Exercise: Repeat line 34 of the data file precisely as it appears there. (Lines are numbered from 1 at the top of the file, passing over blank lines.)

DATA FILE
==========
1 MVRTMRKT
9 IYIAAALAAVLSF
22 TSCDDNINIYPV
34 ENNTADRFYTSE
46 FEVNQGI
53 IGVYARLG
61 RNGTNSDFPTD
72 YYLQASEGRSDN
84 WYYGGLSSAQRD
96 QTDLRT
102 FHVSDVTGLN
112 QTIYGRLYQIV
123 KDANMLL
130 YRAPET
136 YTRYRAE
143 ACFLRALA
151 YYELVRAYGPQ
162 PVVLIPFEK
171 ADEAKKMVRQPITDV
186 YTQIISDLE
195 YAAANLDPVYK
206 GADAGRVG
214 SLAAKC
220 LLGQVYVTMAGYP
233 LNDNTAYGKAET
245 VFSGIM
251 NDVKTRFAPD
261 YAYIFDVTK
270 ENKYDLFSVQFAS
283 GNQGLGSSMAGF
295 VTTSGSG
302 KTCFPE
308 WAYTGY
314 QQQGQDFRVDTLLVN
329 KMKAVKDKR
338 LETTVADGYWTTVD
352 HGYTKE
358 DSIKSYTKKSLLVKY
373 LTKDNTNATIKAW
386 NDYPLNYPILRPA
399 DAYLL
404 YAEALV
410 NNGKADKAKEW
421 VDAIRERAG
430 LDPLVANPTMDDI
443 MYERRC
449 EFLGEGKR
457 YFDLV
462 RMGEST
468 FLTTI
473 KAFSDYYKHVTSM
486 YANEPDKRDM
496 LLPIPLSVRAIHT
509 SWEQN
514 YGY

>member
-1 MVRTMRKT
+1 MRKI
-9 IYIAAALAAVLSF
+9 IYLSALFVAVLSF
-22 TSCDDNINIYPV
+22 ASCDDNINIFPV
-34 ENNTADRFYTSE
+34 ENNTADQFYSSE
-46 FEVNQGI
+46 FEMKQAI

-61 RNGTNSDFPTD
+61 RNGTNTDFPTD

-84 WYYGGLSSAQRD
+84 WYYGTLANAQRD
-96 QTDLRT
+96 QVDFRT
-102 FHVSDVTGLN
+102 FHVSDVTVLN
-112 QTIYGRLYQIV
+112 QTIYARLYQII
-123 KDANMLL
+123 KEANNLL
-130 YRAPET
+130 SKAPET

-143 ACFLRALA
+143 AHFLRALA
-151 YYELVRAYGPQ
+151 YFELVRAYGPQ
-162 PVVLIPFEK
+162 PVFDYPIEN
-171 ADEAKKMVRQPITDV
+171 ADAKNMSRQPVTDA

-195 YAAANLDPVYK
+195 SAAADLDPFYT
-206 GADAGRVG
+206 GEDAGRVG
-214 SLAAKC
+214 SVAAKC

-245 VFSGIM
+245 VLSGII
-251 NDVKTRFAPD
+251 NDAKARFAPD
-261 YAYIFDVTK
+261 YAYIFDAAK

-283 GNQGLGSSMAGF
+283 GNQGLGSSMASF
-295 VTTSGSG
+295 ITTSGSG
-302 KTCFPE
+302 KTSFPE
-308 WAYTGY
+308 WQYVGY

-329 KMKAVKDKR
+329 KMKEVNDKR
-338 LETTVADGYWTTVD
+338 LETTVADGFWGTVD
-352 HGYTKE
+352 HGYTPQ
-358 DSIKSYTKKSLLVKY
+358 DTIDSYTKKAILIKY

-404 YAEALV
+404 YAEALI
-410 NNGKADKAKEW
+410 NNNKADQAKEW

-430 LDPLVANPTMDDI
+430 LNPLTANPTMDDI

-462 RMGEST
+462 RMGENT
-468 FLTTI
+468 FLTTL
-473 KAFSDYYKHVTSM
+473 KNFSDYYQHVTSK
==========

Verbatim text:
314 QQQGQDFRVDTLLVN